A picnic basket which lay untouched in an attic for decades has revealed the remarkable story of a WW2 hero and one of the first members of the SAS.
The exploits of Captain Cecil Leyland Riding MC were unearthed by members of his family who discovered the wicker basket after his death.
Inside they found medals, memoirs, photographs and citations which told his incredible tales of courage and bravery.
Captain Riding was one of the first members of the Secret Air Service (SAS) when it was formed in 1941 and was awarded five medals including the prestigious Military Cross.
David Riding, nephew of Captain Riding, said the basket’s contents told the real story of the heroism he never spoke about himself.
He said: “Cecil never talked about his wartime exploits. I knew he had been awarded the Military Cross but had no idea of the details.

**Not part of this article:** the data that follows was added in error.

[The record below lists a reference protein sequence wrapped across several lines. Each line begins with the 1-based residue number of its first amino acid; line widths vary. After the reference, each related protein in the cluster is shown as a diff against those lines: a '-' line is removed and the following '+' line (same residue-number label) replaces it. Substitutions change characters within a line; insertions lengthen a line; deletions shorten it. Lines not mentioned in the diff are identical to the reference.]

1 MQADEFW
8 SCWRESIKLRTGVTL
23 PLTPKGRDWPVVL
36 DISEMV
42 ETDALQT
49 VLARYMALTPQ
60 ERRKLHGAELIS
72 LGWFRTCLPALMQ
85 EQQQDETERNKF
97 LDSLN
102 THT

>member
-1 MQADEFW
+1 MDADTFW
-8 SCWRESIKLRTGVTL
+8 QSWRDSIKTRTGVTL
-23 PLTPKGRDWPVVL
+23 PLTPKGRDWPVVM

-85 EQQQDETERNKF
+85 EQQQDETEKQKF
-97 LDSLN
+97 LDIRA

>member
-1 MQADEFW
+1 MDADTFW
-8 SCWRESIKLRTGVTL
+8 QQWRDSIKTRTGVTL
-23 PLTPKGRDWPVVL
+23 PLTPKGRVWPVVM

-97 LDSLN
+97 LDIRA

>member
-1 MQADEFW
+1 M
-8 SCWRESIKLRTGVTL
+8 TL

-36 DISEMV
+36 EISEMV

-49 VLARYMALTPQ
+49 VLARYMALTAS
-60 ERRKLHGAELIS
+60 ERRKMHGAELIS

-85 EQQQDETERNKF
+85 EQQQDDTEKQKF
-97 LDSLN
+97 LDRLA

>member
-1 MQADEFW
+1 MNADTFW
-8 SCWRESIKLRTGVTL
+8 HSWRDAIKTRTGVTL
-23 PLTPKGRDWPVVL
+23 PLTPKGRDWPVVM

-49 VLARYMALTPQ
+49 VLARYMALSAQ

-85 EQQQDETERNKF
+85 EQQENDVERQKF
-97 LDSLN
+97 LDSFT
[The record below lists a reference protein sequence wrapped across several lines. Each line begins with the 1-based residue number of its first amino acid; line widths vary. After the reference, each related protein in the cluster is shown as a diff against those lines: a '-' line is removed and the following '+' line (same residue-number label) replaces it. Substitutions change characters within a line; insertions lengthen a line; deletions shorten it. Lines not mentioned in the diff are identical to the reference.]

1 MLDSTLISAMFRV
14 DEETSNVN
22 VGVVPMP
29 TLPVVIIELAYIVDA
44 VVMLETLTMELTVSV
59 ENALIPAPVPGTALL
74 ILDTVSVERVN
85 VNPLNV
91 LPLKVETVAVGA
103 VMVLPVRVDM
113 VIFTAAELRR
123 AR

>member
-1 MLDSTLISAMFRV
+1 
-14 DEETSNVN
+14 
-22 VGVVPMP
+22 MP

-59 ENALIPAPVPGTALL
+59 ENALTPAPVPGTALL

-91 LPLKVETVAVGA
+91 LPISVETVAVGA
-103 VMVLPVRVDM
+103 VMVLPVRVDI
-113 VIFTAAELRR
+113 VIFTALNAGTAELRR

“After Cecil’s death we found the memorabilia in a trunk in his loft and could piece together the story from what was there.
“Cecil was 28 years old when he was parachuted behind enemy lines. It’s amazing what these young men achieved.”
Captain Riding grew up near Lockerbie, working at a factory before moving to Glasgow where he met his wife Janie.
In February 1944, he joined the SAS and was parachuted into northern France, tasked with disrupting the Germany army in the region.
As well as the Military Cross, Captain Riding was awarded the The Star, The France and Germany Star, The Defence Medal and the War Medal.
The family have handed the basket into the Dumfries Museum where it has been turned into a major exhibition.
Fiona Wilson, museum officer, said: “On first seeing the basket it was clear that this was a fascinating collection, there were so many different objects which fitted together to tell one person’s story.
“The objects that he chose to keep tell us so much about his time in the SAS and what was happening in France and Germany during that period of World War 2.
“Sometimes all that is kept are a soldier’s medals but here we have Cecil’s personal account of his experiences and so much more.”